Effects of tick saliva on the migratory and invasive activity of Saos-2 osteosarcoma and MDA-MB-231 breast cancer cells
In previous studies we showed that tick saliva modulates the migratory activity of cells involved in the wound healing response. Since cell migration is a prerequisite for tumor invasion and metastasis, we examined the effects of tick saliva on the migratory and invasive activity of Saos-2 osteosarcoma and MDA-MB-231 (MB-231) breast cancer cells and the potential signaling pathways that may be affected. Saliva inhibited basal and agonist-induced Saos-2 and MB-231 migration and invasion through a matrigel-coated filter. In the Saos-2 cells, saliva suppressed epidermal growth factor (EGF)-activation of Akt/Protein Kinase B, however, only basal extracellular signal-regulated kinase (ERK) activity was affected in MB-231 cells. EGF receptor (EGFR) overexpression masked the effect of saliva on MB-231 cells, but its ability to inhibit MB-231 migration was enhanced by the EGFR inhibitor PD 168393 and MEK inhibitor U0126. Our data indicate that the mechanisms ticks have evolved to regulate the wound healing response have generalized effects on the migratory and invasive activities of metastatic cancer cells. © 2012 Elsevier GmbH.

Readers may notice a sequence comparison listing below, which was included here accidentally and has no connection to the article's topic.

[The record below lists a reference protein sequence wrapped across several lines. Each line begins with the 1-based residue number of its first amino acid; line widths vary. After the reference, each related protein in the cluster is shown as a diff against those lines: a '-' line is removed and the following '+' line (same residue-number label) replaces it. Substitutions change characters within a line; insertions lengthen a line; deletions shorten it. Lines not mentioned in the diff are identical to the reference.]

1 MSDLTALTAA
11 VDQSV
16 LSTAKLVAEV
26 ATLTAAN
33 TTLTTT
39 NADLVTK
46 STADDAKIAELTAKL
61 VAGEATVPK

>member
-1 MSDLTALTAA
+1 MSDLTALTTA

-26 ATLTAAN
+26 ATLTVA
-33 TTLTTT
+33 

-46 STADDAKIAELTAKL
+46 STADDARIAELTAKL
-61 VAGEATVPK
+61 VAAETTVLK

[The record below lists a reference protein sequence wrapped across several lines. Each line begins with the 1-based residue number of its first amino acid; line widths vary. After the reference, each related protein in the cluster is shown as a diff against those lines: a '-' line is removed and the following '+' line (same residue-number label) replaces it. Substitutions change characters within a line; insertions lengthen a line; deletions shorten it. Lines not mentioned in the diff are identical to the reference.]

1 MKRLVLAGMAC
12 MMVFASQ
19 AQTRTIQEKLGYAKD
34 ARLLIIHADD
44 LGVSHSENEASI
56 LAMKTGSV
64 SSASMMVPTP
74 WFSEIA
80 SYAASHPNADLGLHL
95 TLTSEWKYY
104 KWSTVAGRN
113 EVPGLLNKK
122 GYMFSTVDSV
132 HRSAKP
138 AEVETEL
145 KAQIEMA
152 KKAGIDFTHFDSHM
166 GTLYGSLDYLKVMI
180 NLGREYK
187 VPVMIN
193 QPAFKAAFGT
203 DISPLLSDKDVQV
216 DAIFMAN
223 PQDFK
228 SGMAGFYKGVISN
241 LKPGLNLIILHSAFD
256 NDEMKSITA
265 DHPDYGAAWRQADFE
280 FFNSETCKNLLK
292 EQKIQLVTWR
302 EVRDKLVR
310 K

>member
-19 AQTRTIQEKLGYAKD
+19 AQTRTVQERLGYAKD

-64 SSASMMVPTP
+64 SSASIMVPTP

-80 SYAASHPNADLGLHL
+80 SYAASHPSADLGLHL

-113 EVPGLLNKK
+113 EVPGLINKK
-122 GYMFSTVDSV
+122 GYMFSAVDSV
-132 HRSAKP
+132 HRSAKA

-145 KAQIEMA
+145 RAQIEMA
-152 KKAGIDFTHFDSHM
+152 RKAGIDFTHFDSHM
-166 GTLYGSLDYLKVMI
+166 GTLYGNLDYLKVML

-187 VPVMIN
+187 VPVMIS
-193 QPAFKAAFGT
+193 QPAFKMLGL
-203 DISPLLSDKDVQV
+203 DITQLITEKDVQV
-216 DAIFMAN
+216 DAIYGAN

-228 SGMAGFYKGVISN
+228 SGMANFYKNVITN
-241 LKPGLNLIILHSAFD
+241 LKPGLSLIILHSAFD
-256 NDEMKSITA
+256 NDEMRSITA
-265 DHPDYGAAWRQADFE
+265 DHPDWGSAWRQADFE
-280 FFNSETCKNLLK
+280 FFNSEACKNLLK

Ticks and Tick-borne Diseases
Poole, N., Nyindodo-Ogari, L., Kramer, C., & Coons, L. (2013). Effects of tick saliva on the migratory and invasive activity of Saos-2 osteosarcoma and MDA-MB-231 breast cancer cells. Ticks and Tick-borne Diseases, 4 (2022-01-02), 120-127. https://doi.org/10.1016/j.ttbdis.2012.09.003